NASA's HiRISE Mars Orbiter has become an invaluable tool in space exploration. The camera aboard the Mars Reconnaissance Orbiter has been taking detailed images since 2006. Last year she photographed a dune-filled crater that is classified as Mars longitude zero. As he continues to document the Red Planet's key geographic features, he stumbles upon some interesting and entertaining formations. In December 2022, HiRISE filmed a truly remarkable discovery. On the surface of Mars, it looks like a bear's face.
However, this striking similarity is not an isolated formation. This is a group of oddly positioned natural land masses. The outline of the bear's head is a circular fissure, and the eyes are two double craters. Its most notable feature, the nose, is described by the University of Arizona as a "V-shaped collapsing structure." The HiRISE team suggests that "the circular patterns of fissures may be related to sediment deposition over buried impact craters." "Maybe the nose is a volcano or a mud hole and the sediment is a lava or mud flow?"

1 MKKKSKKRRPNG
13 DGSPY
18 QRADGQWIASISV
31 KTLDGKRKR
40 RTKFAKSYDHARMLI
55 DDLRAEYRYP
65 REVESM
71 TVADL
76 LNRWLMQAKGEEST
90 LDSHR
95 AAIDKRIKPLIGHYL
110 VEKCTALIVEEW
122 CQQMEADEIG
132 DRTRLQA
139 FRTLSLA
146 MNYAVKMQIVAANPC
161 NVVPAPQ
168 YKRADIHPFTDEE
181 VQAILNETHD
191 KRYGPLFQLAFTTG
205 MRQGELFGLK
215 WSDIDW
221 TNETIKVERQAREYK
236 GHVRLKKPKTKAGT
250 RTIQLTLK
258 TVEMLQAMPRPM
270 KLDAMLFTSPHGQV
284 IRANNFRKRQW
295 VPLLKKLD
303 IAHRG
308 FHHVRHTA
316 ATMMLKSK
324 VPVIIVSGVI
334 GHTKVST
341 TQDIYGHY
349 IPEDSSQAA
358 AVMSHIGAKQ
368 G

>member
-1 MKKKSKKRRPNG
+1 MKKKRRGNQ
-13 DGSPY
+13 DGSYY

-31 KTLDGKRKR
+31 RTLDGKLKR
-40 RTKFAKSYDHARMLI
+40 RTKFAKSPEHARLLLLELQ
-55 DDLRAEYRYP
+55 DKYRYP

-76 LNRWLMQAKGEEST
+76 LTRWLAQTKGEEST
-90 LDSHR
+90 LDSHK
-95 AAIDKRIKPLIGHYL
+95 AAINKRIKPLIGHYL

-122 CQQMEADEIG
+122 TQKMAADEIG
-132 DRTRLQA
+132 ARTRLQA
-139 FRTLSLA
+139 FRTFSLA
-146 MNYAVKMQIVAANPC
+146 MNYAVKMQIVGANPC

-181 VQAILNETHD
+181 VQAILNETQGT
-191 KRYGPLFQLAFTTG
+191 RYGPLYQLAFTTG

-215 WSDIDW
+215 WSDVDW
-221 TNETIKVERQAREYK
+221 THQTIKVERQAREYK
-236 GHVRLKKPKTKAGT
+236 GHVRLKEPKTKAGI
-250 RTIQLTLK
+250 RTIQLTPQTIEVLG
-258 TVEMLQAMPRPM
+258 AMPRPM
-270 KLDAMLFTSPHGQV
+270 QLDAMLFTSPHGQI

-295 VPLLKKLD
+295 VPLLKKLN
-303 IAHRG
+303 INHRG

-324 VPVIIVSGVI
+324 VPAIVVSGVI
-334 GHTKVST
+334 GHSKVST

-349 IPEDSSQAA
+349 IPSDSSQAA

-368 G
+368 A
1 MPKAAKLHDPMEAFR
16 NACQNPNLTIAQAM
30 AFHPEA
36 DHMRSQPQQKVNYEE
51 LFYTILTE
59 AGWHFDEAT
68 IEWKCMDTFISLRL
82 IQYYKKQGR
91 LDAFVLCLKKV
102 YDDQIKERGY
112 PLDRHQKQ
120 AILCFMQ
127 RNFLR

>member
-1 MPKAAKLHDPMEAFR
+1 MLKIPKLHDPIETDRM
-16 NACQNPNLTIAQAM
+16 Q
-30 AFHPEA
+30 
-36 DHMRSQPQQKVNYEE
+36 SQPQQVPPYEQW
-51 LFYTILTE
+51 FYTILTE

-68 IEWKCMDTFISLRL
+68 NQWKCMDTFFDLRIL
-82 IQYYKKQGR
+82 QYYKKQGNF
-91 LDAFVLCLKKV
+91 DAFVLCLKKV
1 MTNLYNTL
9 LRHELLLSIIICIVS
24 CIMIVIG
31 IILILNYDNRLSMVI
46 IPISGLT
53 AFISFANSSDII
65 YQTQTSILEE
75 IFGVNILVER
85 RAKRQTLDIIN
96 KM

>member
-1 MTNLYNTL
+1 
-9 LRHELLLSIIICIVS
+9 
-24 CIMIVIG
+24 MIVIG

HiPOD: A Bear on Mars?— HiRISE: Beautiful Mars (NASA) (@HiRISE) January 25, 2023
This feature looks a bit like a bear’s face. What is it really?
NASA/JPL-Caltech/UArizona#Mars #science #NASA https://t.co/2WUNquTUZH pic.twitter.com/1k2ZnLcJ5o